Ed Driscoll

"You Just Can't Say That On Network TV"

John Stossel explains why he’s moving to Fox:

It’s time for a change. Next month, I leave ABC News to start a weekly one-hour prime time show with Fox News.

When I announced that on my blog, plenty of viewers said they were happy to have me leave.

“Goodbye. You suck. You have found a much better home for your garbage reporting and backwards politics.”

“Congratulations on the move to the network intellectually suited to your quasi-libertarian corporate-apologist hackery!”

Oh well, you can’t please everyone. I don’t expect that my libertarian beliefs will please everyone at Fox, either.

Years ago, ABC hired me to do consumer reporting. When I wised up, deciding consumer “advocates” usually did more harm than good, that horrified some of my colleagues.

When I did my first TV special, I pointed out that regulation itself, by stifling innovation, can make life less safe. Two producers angrily objected, saying, “No respectable journalist would say that.” The senior producer on the program smugly told me, “You just can’t say that on network TV.”

And isn’t that the problem in a nutshell? Like Orwell’s ever-shrinking Newspeak Dictionary, what can be said on the network news has grown ever-smaller, in direct contrast to what can be shown on their primetime shows. To the best of my knowledge, there was only one evening network news report on Van Jones, prior to his close-up inspection tour of the undercarriage of President Obama’s bus. That was likely because someone in CBS felt shamed by Byron York’s report the day before he was fired pointing out the dearth of coverage. Similarly, yesterday’s ACORN report on the ABC Evening News came after over a week of the leftwing organization’s credibility being Alinksy-ized by Andrew Breitbart’s Big Government.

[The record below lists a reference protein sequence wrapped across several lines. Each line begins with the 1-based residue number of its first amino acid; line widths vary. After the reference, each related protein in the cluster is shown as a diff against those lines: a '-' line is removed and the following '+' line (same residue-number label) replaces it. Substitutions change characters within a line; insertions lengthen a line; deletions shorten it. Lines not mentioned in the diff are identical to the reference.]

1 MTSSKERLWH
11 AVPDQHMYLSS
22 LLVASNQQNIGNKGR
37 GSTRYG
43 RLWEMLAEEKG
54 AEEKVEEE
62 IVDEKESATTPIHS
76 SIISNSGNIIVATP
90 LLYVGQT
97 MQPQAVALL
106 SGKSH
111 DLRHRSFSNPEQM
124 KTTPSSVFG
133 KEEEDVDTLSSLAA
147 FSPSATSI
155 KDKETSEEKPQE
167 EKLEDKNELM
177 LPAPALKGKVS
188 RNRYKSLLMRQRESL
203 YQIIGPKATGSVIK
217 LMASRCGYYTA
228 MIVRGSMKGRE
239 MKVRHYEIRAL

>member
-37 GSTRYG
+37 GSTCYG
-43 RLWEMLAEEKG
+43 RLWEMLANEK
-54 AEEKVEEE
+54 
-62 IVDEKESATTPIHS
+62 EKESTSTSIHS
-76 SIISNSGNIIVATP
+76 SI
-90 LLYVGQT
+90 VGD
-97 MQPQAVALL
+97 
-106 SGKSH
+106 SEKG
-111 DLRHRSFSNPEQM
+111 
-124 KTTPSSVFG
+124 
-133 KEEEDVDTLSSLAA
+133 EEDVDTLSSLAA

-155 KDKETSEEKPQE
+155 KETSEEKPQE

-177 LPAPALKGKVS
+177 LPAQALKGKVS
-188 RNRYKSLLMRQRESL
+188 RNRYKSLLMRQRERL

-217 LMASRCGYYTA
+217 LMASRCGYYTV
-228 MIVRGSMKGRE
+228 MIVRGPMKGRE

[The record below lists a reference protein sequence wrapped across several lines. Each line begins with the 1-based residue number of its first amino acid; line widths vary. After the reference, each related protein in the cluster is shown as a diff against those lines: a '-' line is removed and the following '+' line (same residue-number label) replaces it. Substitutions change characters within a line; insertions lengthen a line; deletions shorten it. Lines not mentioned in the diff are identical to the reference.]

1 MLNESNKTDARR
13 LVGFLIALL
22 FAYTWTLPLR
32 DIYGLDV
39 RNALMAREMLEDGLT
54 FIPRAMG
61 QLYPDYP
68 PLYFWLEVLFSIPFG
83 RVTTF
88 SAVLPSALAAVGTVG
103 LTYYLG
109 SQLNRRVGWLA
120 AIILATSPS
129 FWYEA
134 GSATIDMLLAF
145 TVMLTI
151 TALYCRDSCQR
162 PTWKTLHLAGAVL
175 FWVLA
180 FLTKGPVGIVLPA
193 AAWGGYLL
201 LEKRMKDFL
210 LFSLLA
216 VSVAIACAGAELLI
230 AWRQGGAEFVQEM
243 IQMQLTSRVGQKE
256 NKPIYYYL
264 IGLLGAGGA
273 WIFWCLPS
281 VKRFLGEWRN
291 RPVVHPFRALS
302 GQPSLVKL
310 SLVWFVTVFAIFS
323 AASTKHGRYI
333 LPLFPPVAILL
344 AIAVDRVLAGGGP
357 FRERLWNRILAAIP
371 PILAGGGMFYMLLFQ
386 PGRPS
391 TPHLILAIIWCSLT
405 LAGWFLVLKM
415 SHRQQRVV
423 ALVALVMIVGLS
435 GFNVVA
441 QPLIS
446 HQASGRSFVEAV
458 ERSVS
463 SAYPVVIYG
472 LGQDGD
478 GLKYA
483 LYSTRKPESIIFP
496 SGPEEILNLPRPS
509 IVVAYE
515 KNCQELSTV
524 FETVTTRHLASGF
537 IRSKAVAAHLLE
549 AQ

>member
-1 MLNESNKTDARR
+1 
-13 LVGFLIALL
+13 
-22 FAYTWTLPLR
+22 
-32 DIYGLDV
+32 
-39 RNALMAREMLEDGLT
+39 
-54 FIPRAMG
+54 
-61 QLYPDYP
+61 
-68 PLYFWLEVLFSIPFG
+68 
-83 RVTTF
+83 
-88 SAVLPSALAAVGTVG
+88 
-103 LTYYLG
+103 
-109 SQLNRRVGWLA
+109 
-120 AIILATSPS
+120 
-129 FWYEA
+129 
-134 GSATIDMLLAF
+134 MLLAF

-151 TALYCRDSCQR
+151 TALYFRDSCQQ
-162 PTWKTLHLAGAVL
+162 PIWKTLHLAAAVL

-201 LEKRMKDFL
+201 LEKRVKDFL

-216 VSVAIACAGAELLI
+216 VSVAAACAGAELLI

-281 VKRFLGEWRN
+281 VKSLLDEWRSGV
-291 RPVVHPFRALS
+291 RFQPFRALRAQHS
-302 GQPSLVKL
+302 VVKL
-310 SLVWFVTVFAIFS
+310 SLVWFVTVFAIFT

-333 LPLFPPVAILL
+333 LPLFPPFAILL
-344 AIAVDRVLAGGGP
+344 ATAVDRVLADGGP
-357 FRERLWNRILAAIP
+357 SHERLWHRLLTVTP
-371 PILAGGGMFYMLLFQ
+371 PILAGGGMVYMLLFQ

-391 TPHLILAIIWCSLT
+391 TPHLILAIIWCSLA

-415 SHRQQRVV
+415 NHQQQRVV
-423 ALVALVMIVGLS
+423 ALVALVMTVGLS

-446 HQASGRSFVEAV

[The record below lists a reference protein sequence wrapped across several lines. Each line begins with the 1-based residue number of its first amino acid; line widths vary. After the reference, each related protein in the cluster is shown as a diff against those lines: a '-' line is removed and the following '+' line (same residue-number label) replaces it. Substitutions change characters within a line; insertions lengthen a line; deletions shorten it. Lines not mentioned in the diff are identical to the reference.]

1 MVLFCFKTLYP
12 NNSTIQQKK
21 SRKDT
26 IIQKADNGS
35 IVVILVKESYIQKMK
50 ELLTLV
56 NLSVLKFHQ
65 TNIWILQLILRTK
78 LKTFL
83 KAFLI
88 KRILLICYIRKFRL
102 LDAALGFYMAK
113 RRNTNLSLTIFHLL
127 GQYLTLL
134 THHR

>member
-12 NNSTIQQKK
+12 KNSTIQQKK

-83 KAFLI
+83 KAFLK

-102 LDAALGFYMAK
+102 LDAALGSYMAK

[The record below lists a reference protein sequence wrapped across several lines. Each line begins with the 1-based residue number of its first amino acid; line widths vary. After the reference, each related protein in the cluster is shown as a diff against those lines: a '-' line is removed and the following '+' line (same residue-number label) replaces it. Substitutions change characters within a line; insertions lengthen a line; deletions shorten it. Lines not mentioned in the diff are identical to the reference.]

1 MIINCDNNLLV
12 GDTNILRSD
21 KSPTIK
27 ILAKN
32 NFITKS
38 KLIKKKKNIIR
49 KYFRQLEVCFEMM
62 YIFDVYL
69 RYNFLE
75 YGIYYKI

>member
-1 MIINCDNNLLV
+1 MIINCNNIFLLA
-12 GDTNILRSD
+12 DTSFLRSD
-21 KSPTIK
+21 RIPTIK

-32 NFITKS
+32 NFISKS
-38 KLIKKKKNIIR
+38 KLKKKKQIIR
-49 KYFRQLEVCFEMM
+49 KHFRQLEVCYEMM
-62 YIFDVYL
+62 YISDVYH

To understand how radically the network landscape has changed, it’s worth flashing back to this quote by David Gelernter from 1996, written about five minutes before Fox, Drudge and the Blogosphere began diversifying an-otherwise near-monolithic  media overculture:

“Today’s elite loathes the public. Nothing personal, just a fundamental difference in world view, but the hatred is unmistakable. Occasionally it escapes in scorching geysers. Michael Lewis reports in the New Republic on the ‘96 Dole presidential campaign: ‘The crowd flips the finger at the busloads of journalists and chant rude things at them as they enter each arena. The journalists, for their part, wear buttons that say ‘yeah, i’m the Media. Screw You.’ The crowd hates the reporters, the reporters hate the crowd– an even matchup, except that the reporters wield power and the crowed (in effect) wields none.”

The smugness remains, and the hatred for much of their (now former) readers, as witnessed by the monolithic racialism currently emanating from old media. But the power has definitely shifted, via both more ideological options on TV thanks to Fox, and many, many options via the Web. So it’s tough to blame to Stossel for moving on, but it’s sad that that leaves Jake Tapper as the only voice approaching what was once called “objectivity” at ABC.

Hey, they could always bring Leo back